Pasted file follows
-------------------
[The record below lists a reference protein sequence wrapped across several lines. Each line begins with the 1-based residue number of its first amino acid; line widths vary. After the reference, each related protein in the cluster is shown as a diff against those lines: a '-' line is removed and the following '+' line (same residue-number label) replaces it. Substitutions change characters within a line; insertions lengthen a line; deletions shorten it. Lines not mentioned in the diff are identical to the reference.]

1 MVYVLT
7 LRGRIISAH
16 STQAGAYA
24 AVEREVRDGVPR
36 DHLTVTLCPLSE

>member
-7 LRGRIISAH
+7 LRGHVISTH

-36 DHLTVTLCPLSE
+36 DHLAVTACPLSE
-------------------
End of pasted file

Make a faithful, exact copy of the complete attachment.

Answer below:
[The record below lists a reference protein sequence wrapped across several lines. Each line begins with the 1-based residue number of its first amino acid; line widths vary. After the reference, each related protein in the cluster is shown as a diff against those lines: a '-' line is removed and the following '+' line (same residue-number label) replaces it. Substitutions change characters within a line; insertions lengthen a line; deletions shorten it. Lines not mentioned in the diff are identical to the reference.]

1 MVYVLT
7 LRGRIISAH
16 STQAGAYA
24 AVEREVRDGVPR
36 DHLTVTLCPLSE

>member
-7 LRGRIISAH
+7 LRGHVISTH

-36 DHLTVTLCPLSE
+36 DHLAVTACPLSE